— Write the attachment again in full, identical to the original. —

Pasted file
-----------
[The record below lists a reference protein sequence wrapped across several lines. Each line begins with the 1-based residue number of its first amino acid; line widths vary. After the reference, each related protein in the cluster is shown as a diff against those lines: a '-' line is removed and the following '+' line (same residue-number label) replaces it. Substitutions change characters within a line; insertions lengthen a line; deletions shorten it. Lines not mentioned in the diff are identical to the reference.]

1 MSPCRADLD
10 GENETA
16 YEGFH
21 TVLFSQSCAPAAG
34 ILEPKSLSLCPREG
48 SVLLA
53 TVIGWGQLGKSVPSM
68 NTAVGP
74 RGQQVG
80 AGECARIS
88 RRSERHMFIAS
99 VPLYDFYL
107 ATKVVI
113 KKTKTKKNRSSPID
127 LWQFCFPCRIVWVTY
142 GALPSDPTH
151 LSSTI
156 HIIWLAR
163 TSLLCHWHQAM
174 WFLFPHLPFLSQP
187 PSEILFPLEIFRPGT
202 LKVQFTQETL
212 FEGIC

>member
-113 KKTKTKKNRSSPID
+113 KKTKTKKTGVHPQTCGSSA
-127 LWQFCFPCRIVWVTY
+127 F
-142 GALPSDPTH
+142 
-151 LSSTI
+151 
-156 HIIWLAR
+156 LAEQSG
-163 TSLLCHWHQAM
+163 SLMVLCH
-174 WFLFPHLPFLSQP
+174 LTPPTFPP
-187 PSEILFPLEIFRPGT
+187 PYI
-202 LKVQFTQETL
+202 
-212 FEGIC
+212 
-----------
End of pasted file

[The record below lists a reference protein sequence wrapped across several lines. Each line begins with the 1-based residue number of its first amino acid; line widths vary. After the reference, each related protein in the cluster is shown as a diff against those lines: a '-' line is removed and the following '+' line (same residue-number label) replaces it. Substitutions change characters within a line; insertions lengthen a line; deletions shorten it. Lines not mentioned in the diff are identical to the reference.]

1 MSPCRADLD
10 GENETA
16 YEGFH
21 TVLFSQSCAPAAG
34 ILEPKSLSLCPREG
48 SVLLA
53 TVIGWGQLGKSVPSM
68 NTAVGP
74 RGQQVG
80 AGECARIS
88 RRSERHMFIAS
99 VPLYDFYL
107 ATKVVI
113 KKTKTKKNRSSPID
127 LWQFCFPCRIVWVTY
142 GALPSDPTH
151 LSSTI
156 HIIWLAR
163 TSLLCHWHQAM
174 WFLFPHLPFLSQP
187 PSEILFPLEIFRPGT
202 LKVQFTQETL
212 FEGIC

>member
-113 KKTKTKKNRSSPID
+113 KKTKTKKTGVHPQTCGSSA
-127 LWQFCFPCRIVWVTY
+127 F
-142 GALPSDPTH
+142 
-151 LSSTI
+151 
-156 HIIWLAR
+156 LAEQSG
-163 TSLLCHWHQAM
+163 SLMVLCH
-174 WFLFPHLPFLSQP
+174 LTPPTFPP
-187 PSEILFPLEIFRPGT
+187 PYI
-202 LKVQFTQETL
+202 
-212 FEGIC
+212 